It’s like the cod wars revisited. [Cod wars not Cold War].
That’s for anyone who remembers the dispute between the UK and Iceland over cod fishing rights. Why anyone would fight over tasteless cod is beyond me, but there is no accounting for taste. Haddock wars I could have understood but cod?
So, the territorial waters dispute.
The short version is that, Spain, along with claiming Gibraltar, also claims the waters around it. The UK Gibraltar territorial waters no less.
Now, at this point you have to remember that although Gibraltar runs its own day-to-day business quite merrily, in matters of foreign policy and defence, the UK is in charge.
A little history – Gibraltar was taken by an Anglo-Dutch force in 1704. It was formally ceded to Great Britain in the Treaty of Utrecht in 1713. For ever. Spain looks for nice little loopholes that say we are not sticking to a 300-year-old treaty and so therefore it should go back to Spain.
One could point out that Spain didn’t exactly stick to the treaty back in the 18th century when it tried – and failed miserably – to invade on three separate occasions.
Now the treaty specified:
the full and entire propriety of the town and castle of Gibraltar, together with the port, fortifications, and forts thereunto belonging … for ever, without any exception or impediment whatsoever.
It didn’t specify territorial waters. Probably because they hadn’t been fully developed as a legal concept by then.
So, onto the territorial waters dispute.
During the first part of the 18th century (and I thought it was recent!) the three mile limit came into practice. The UN changed this to 12 nautical miles (22km) which came into force in 1995. States are entitled, but not compelled, to extend their limit. If there is a nearby country, then they split the difference, technically called a median line.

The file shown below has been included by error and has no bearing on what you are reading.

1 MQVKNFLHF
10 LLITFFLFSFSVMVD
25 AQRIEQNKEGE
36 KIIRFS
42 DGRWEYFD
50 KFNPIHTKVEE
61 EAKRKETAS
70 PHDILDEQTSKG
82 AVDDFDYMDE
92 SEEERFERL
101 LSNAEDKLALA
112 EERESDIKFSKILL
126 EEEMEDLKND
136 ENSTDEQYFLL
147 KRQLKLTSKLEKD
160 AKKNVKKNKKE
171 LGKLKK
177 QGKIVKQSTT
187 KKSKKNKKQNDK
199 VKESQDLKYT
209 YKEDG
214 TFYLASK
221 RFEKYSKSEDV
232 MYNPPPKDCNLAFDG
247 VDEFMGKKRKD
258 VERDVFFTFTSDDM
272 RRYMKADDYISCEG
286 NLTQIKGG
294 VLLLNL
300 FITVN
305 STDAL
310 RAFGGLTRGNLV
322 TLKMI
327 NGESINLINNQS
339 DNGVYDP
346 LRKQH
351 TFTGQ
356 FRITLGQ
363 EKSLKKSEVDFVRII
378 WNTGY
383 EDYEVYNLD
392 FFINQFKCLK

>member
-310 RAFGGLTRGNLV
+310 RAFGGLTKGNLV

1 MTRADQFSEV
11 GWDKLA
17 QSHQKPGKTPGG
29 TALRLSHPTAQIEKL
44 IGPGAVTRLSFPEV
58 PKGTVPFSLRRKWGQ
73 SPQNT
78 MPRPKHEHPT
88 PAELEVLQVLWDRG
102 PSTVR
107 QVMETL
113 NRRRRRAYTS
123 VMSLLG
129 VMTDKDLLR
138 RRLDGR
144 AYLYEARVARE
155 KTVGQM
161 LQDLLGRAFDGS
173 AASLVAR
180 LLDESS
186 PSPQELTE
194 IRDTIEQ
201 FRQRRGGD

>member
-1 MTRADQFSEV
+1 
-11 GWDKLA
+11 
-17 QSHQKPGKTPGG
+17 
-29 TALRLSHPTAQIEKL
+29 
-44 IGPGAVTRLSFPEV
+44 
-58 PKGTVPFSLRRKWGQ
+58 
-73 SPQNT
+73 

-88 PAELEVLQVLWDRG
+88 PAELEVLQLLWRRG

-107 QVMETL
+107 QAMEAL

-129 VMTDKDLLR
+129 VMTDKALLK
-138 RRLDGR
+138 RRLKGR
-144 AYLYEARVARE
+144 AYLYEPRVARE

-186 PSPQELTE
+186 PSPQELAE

Neither the Gib nor the UK govt have said there is any need to extend the current three-mile limit around Gib.
Have a look at the map on this site here about the fishing limits which graphically illustrates the position. Note the HUGE Spanish territorial waters around Ceuta.
So what’s the issue? Well, every now and again, the Spanish like to
invade enter Gib/UK territorial waters.
When Sofia stamped her sulky royal foot about not going to Liz’s party because Brit royals shouldn’t be visiting a Brit Overseas Territory, the other reason was because there was a territorial waters dispute ongoing. Well, it’s always going on, but the seas were turning a bit choppy.
A couple of extracts from govt press releases to add the context:
The fact is that after the 1999 agreement, Spanish commercial fishing vessels continued to fish with impunity in British Gibraltar Territorial Waters using methods which were against the law.
and the latest fishing situation from a release last month:
The Chief Minister held a two hour meeting this morning with representatives of Spanish fishermen and councillors from La Linea and Algeciras.
The meeting was conducted in a friendly and constructive atmosphere with both sides making a positive commitment to dialogue as opposed to confrontation.
The Chief Minister explained government policy that the 1999 understanding, between the Spanish fishermen and the previous administration, contravened the laws of Gibraltar and the new GSLP/Liberal administration had already spelt out its views on the subject in its general election manifesto. The Chief Minister also made it clear that the application and enforcement of the law was a matter for the Royal Gibraltar Police.